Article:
International House played host to two prominent campus events, “The Current Security and Economic Situation on the Korean Peninsula” and a reading by the famous Soviet dissident poet Yevgeny Yevtushenko, on Thursday.
The first event, sponsored by the World Beyond the Headlines Program, featured speeches from Alexander Vershbow, the United States ambassador to the Republic of Korea (South Korea), and Lee Tae-sik, the South Korean ambassador to the United States.
Vershbow and Lee spoke on a variety of topics including the South Korea–U.S. alliance, the new free trade agreement (FTA) between South Korea and the United States, and the six-party talks with North Korea regarding their nuclear weapons program.
In his speech, Lee stressed the importance of the alliance between South Korea and the United States, calling it “one of the most successful alliances in history.” He thanked the Korean War veterans present for their sacrifices and said that the alliance helped both nations overcome difficult times.
He said that the FTA that the U.S. and South Korea concluded earlier this month is the most significant pact between the two nations since the signing of their military alliance in 1953. An economic alliance between the U.S. and South Korea will further add to their security-based alliance, he said.
The agreement will serve as a springboard toward South Korea developing an advanced economy, and citizens from both nations will ultimately be better off because of it, he said.
Ambassador Vershbow said that the FTA is a powerful and important symbol of the South Korean—American alliance and that he felt honored to be serving as ambassador to South Korea in such an important time in its history.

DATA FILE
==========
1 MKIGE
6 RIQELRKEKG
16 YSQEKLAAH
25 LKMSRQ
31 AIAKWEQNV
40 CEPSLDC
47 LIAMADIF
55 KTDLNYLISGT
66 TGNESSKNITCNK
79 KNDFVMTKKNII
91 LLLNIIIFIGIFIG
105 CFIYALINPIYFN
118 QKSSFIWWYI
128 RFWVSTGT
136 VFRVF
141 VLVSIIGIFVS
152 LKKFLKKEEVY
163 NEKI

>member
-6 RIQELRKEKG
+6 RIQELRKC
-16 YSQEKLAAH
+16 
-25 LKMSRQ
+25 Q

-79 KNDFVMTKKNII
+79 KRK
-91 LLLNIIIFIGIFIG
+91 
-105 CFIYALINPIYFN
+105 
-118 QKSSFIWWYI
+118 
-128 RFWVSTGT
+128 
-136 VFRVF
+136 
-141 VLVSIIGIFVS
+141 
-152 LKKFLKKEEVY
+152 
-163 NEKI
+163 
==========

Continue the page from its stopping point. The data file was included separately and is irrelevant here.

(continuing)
“If, like me, you have recently spent any time in Seoul, you know the nation of Korea is on the rise,” he said.
Vershbow also discussed the importance of the South Korean—American alliance in the six-party talks.
“The [South] Koreans have worked closely with us in the resumption of the six-party talks and sending a message to the North,” he said. “We expect the North Koreans to fufill their agreement to shut down their nuclear facility.”
He said that the end of the North Korean nuclear program is an ambitious goal, but thinks it can be done in the 2008 North Korean election if citizens want it.
“It is essential that we end this nuclear threat or we face the possibility of nuclear proliferation,” Lee said.
Many students, faculty, and community members gathered later that afternoon for Yevgeny Yevtushenko’s poetry reading, one of three events he participated in while visiting campus last week.
Yevtushenko, one of the most famous living Russian poets, began by asking how many Russian speakers were in the audience in order to determine if he should read his poems in Russian as well. A large number of Russian speakers were in attendance, so he and two helpers read the poems in both English and Russian.
“I hope you feel the difference between the translation and the Russian original,” Yevtushenko said before starting one poem.
His poem, “The Execution of Stenka Razin,” was read by two English speakers with Yevtushenko repeating their words in Russian.
He said that rhymes are different in the English language than they are in Russian, so when poems are translated, the original rhymes are lost. He noted the importance of rhyme in poetry, saying that they add charm to a poem and help the author and audience remember it.